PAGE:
Friday, I was overcome with emotion a few times during the program, especially when the elementary choir was singing. Those children were so passionate and it gives me such hope for our future and the next generation. The program organizer Melissa, did a wonderful job incorporating student participation. Students were invited to enjoy breakfast with their veteran family members and it was so much fun to watch generations spending that time together. Students were also involved in the introductions of the veterans and the wrapping of them. It was wonderful! The school hallways were decorated with amazing artwork from all grade levels and I know the veterans enjoyed seeing it during their walk from the cafeteria to the athletic complex where the program was being held. Great job students!

I always get emotional when I hear the Armed Forces Medley and yesterday was no exception. The band sounded great and it was a wonderful tribute to all branches of the military!  Here is a YouTube link that is from this past Memorial Day program in Washington, DC. This medley includes the Space Force, and I think it is my new favorite version. Armed Forces Medley 

It's lesson time... (clinking on each link will take you to more detailed information) 

From Wikipedia:  The Armed Forces Medley, also known as the Armed Forces Salute is today recognized as a collection of the official marchpasts/songs of the 6 services of the United States Armed ForcesArmyMarine CorpsNavyAir ForceCoast Guard, and Space Force.[1] The medley is usually played in increasing order of precedence:[2]

Semper Paratus (US Coast Guard)

Semper Supra (US Space Force)

The U.S. Air Force (US Air Force)

Anchors Aweigh (US Navy)

Marines' Hymn (US Marine Corps)

The Army Goes Rolling Along (US Army)

Bottom line - all 20 quilts got made and awarded and the program went off with only a few minor hiccups. I am proud and honored to be a part of celebrating our veterans. I look forward to doing this again for many years to come. 

Thank you Veterans!

Wednesday, October 25, 2023

Tutorial - Scrappy Leaf Potholders

I completely forgot to share my Scrappy Leaf Potholder pictures and tutorial. Oh my...

I've recently been trying to use scraps and made bowl cozies. Those were fun and easy to make and l really liked how they turned out using scrappy strip sets.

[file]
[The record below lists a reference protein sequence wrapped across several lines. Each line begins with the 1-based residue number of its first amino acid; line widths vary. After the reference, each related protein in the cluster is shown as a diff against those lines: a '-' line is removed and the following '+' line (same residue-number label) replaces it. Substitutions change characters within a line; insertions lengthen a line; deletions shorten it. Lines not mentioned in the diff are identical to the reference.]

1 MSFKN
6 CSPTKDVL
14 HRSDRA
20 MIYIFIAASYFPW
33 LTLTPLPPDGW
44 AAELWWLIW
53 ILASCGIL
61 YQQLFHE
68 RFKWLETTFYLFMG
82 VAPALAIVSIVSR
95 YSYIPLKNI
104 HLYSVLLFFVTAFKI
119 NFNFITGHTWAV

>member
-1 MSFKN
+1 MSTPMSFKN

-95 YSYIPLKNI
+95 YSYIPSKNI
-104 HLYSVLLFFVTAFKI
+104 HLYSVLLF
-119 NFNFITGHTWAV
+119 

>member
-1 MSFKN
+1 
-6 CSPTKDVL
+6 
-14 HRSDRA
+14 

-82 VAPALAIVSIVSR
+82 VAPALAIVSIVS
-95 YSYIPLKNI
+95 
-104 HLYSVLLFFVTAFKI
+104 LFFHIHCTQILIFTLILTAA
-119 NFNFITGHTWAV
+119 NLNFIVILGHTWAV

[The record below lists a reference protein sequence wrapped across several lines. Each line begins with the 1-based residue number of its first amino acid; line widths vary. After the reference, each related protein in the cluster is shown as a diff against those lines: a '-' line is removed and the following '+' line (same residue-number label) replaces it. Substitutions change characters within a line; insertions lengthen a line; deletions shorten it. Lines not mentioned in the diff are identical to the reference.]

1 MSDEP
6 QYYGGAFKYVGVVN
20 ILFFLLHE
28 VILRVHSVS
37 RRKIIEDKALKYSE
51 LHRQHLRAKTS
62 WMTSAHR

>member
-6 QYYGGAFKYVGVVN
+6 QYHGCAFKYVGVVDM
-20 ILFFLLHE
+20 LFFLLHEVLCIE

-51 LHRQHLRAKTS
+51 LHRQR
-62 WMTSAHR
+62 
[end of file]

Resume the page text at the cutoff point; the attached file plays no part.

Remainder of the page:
Since I made quite a few strips sets, some of which were kind of small, I decided to use the same concept for making potholders. These really are fun and easy to make. And...I love how they look!

Here's the process I used for making these fun and function potholders.



Fabric Scraps - at least 8” in length and in widths ranging from                               1” – 2 ½”

Backing Fabric – at least 8” x 11 ½”

Bias Binding – approximately 2” x 30” per potholder

Cotton Batting – at least 8”x 11 ½”

Insul-Bright – at least 8” x 11 ½”

Leaf Template



Download and print the leaf template

(I'm having trouble getting the download to work properly. If you want the leaf template, leave a comment and I'll send it as a pdf to you.)

Cut out the leaf and cut the leaf in half along the dotted center line.

Cut fabric strips in various widths ranging from 1” to 2 ½”. 

The strips need to be approximately 8” long.

Lay out strips and arrange them in an order that is pleasing to you. Using a ¼” seam allowance, sew the strips together. Continue sewing strips until you have a piece that measures at least 11” long. Press seams in one direction. 

Sew at least 2 strip sets, using different fabrics, or fabrics placed in different locations in the strip set.

Lay the right half of the leaf template on one strip set, tilting the tip to the right. 
Cut out the half leaf shape. 
Rotate the strip set and cut a second right half of the leaf template. 

With the other strip set, lay the left half of the leaf template, tilting the top to the left. Cut out the half leaf shape. Rotate the strip set and cut a second left half of the leaf template.